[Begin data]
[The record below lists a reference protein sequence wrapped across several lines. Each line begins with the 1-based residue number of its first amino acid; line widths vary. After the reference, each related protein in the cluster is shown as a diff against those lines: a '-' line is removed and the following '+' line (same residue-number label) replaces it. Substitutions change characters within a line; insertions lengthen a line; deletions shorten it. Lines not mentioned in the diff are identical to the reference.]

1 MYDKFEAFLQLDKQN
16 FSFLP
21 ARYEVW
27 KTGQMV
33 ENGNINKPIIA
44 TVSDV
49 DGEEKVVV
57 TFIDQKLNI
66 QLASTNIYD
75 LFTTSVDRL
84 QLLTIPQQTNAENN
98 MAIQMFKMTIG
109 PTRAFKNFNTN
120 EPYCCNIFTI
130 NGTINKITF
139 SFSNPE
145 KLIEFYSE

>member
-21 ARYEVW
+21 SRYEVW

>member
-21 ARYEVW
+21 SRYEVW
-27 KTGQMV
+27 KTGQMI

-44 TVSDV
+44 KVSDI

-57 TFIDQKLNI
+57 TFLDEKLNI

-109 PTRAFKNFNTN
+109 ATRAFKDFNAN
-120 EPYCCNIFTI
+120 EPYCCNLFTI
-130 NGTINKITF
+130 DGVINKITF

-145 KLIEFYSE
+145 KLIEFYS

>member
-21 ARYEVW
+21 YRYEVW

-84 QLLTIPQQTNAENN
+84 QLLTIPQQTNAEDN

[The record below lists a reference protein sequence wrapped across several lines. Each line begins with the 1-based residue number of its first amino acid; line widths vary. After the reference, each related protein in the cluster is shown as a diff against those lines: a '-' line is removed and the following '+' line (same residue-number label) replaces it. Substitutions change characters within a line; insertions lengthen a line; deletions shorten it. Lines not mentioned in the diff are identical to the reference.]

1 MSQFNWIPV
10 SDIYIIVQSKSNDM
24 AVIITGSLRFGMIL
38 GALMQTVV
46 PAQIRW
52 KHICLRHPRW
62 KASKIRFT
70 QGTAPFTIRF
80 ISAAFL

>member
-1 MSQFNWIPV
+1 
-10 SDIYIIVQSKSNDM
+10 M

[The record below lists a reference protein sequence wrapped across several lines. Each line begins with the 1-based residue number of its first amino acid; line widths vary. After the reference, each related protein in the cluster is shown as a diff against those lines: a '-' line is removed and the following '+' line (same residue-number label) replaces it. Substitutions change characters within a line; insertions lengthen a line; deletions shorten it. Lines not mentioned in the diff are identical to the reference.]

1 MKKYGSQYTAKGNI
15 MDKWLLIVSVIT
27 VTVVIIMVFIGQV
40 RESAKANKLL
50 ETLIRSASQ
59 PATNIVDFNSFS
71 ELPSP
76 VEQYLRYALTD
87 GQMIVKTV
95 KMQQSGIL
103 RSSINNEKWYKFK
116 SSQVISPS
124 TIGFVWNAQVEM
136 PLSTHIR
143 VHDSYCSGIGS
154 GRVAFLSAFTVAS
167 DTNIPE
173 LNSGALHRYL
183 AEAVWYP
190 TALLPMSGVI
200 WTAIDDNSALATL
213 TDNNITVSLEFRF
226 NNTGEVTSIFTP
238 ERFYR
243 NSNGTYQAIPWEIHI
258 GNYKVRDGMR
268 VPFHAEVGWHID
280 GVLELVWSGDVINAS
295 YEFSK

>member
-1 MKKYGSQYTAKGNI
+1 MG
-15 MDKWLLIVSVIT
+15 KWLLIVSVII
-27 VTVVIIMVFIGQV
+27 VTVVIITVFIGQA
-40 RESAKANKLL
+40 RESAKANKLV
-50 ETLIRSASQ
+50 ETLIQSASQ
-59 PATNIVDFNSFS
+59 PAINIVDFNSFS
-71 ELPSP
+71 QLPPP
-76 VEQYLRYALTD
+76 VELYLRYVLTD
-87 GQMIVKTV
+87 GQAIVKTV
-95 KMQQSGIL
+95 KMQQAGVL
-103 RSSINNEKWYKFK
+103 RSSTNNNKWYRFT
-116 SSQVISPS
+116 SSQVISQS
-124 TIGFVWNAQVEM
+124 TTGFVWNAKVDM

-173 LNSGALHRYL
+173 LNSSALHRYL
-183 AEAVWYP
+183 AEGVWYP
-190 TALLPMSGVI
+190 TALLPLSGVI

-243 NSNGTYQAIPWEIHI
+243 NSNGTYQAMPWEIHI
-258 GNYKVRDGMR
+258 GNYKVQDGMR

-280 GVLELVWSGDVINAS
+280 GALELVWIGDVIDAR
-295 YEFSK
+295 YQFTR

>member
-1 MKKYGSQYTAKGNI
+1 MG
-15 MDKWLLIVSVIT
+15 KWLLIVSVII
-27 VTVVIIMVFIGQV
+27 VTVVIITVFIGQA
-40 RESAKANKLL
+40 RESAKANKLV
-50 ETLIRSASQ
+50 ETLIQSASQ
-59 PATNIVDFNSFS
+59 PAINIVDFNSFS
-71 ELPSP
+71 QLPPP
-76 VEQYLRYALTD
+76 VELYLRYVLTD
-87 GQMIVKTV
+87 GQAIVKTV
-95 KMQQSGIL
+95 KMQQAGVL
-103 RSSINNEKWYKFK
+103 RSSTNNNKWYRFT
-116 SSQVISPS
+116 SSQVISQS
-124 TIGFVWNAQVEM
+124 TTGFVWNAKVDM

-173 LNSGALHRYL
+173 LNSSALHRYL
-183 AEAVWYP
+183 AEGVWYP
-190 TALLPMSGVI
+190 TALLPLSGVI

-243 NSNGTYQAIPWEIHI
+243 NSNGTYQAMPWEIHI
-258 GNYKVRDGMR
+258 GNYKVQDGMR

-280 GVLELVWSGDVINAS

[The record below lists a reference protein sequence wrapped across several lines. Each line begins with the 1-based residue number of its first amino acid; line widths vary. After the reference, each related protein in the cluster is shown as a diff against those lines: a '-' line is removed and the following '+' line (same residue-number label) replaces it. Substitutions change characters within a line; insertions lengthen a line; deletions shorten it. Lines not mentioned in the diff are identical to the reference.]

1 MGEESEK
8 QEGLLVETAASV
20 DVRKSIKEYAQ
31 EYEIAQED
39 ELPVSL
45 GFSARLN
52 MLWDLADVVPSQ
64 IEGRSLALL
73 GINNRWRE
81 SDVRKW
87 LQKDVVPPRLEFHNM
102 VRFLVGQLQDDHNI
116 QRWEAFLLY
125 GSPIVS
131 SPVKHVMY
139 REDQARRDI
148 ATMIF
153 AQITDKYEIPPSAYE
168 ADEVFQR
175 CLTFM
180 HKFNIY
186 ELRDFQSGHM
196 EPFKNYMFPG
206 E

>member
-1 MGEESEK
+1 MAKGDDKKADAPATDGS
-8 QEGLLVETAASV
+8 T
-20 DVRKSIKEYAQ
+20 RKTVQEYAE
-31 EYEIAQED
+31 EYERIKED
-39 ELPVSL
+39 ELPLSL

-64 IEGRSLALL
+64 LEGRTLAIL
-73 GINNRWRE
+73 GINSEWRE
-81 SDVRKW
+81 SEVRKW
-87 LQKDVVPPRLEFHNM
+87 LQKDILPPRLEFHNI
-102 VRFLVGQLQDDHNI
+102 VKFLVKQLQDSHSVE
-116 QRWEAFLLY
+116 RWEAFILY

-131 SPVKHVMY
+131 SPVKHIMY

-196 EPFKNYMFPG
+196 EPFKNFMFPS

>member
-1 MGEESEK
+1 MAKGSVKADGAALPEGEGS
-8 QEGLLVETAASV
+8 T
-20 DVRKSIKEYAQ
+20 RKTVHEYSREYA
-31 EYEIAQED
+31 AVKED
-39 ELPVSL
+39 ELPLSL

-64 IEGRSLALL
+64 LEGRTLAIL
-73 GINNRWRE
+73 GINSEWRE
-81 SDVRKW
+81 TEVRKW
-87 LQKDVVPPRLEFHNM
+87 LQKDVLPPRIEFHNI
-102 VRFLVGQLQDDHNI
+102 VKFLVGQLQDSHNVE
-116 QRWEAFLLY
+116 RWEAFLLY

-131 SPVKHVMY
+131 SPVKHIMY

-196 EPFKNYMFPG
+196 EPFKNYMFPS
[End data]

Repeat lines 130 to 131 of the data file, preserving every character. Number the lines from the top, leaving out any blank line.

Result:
>member
-1 MKKYGSQYTAKGNI